7. ^ "Israeli-American Council aims to unite Israeli community in U.S." Jewish Telegraphic Agency. September 2013.
  8. ^ "Sifriyat Pijama B'America brings Hebrew-language reading to Israeli-American preschoolers". The Jewish Journal of Greater Los Angeles. November 2011.
  9. ^ a b "Israeli Leadership Council changes name". The Jewish Journal of Greater Los Angeles. March 13, 2013.
  10. ^ "Israeli American Council Announces Major U.S. Expansion Plan". e Jewish Philanthropy. September 11, 2013.
  11. ^ "The IACs Third Annual Conference: Embracing a New Identity, Building a Movement and Changing the Jewish Future". HuffPost. October 11, 2016.
  12. ^ "Romney and Lieberman to Headline Israeli-American DC Event". The Jewish Press. Brooklyn. November 4, 2014.
  13. ^ "New program bonds Israeli and American Jews in Brooklyn Heights". Daily Brooklyn Eagle. September 2, 2014.
  14. ^ "IAC Merkaz". Israeli-American Council.
  15. ^ "Israeli-American Council Opens Boston Office". Jewish Journal. Boston. March 27, 2014. Archived from the original on March 4, 2016. Retrieved June 28, 2015.
  16. ^ Jacob Kamaras (October 22, 2014). "Growing organization helps Israeli Americans find their voice". Archived from the original on August 22, 2017. Retrieved June 14, 2017.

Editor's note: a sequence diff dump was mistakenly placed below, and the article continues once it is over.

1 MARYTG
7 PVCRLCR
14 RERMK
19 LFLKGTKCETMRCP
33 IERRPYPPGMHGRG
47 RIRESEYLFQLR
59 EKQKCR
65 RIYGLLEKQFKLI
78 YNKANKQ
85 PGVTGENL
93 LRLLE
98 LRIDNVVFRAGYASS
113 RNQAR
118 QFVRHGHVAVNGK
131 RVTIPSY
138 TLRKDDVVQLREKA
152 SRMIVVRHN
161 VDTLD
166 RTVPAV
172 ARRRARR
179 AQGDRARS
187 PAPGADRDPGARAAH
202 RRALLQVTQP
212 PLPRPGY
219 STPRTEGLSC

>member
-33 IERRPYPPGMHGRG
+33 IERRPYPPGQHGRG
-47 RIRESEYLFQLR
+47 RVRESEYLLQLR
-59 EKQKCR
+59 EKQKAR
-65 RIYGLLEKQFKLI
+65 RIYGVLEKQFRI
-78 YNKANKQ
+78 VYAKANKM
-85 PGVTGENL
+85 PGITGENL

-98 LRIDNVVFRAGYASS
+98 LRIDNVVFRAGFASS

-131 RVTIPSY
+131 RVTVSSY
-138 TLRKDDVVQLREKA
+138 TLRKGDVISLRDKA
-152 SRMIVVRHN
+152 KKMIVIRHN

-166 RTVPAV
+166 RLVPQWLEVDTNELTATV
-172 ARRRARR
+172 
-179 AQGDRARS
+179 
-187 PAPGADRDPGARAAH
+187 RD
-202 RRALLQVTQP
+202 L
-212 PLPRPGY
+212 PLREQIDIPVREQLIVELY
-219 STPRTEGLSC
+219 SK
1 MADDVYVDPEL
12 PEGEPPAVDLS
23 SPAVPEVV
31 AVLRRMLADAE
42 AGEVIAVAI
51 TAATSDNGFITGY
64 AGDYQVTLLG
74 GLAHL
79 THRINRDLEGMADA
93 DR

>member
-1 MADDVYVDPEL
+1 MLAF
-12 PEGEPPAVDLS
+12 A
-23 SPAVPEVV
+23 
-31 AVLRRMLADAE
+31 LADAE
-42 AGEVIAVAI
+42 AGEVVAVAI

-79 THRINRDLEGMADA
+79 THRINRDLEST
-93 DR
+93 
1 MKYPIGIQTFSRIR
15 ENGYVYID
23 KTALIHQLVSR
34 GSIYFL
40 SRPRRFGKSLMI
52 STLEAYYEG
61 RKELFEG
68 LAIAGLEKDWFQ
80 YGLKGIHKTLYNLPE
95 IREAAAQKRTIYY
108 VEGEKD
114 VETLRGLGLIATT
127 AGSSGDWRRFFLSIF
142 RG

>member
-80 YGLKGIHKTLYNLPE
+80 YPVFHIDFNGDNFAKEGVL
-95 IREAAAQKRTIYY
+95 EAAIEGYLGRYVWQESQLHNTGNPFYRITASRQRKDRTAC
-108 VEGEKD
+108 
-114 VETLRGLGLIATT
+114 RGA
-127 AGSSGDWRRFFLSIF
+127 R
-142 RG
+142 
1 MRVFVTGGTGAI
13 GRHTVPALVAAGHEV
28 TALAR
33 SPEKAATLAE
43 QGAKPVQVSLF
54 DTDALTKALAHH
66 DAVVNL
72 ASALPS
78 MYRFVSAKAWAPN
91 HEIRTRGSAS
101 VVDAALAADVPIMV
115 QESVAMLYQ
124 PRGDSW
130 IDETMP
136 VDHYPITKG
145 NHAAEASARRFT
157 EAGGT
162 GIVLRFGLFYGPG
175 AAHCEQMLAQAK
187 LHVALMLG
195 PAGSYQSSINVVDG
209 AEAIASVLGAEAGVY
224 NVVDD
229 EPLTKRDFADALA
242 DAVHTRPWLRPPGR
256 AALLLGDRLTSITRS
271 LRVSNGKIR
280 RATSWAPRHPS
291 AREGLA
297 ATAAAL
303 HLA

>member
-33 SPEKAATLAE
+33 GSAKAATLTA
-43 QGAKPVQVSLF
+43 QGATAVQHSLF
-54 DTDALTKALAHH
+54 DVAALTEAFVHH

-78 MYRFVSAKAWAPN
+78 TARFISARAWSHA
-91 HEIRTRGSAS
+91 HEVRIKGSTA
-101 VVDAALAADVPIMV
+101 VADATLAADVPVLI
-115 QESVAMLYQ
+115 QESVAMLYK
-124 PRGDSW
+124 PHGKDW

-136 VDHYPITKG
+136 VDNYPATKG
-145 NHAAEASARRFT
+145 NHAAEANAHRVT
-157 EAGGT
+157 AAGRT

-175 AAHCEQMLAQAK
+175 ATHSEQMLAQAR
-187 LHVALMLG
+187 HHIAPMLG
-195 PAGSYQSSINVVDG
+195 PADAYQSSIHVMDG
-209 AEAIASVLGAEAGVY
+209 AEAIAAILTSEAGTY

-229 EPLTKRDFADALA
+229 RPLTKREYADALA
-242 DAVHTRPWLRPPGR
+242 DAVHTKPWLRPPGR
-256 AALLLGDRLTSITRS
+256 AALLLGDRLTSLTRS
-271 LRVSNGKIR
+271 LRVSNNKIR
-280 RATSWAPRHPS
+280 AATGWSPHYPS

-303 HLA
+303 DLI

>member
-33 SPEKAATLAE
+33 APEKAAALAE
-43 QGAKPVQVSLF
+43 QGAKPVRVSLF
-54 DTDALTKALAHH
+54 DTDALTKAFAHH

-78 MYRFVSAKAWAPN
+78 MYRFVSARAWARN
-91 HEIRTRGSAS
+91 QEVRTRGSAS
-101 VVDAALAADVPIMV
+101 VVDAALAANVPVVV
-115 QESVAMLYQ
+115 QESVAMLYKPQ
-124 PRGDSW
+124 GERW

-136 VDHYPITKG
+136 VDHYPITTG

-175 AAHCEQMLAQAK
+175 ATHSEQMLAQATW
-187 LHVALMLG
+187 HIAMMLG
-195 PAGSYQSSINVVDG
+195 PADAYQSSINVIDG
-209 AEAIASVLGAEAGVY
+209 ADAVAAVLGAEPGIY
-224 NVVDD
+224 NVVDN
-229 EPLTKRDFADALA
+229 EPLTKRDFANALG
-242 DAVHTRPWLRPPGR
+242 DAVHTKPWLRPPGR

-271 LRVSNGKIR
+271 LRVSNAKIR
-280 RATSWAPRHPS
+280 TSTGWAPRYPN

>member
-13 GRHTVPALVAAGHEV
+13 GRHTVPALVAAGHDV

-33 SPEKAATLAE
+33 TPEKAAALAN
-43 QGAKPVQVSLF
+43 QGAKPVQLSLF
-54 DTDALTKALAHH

17. ^ "IAC names business man Adam Milstein as chair ahead of national conference". JP Updates. September 17, 2015. Archived from the original on January 23, 2016.
  18. ^ "Israeli-American Council Opens Regional Office in Philadelphia". The Jewish Exponent. Philadelphia. August 24, 2016.
  19. ^ a b "Israeli-American Council, Federation launch IAC Arizona Council". Jewish News of Greater Phoenix. November 23, 2016.
  20. ^ "IAC Eitanim: In Their Own Words". The Times of Israel. July 7, 2016.
  21. ^ "IAC Manhigut". Israeli-American Council.
  22. ^ "IAC Act". Israeli-American Council.
  23. ^ "Our Team". Israeli-American Council.
  24. ^ "Israeli-American Council jumps onto national stage with a splash". The Jewish Journal of Greater Los Angeles. November 2014.
  25. ^ "At inaugural conference of Israeli-American group, a sense of tentativeness". Jewish Telegraphic Agency. November 2014.
  26. ^ "Billionaires Adelson and Saban, at odds in campaigns, unite on Israel and hit Obama". The Washington Post. November 2014.
  27. ^ "Introducing "IAC for Action"". IAC for Action.
  28. ^ a b "About IAC for Action". IAC for Action.
  29. ^ "Getting Political: The Third Israeli-American Council Conference". Moment. October 2016.

External links[edit]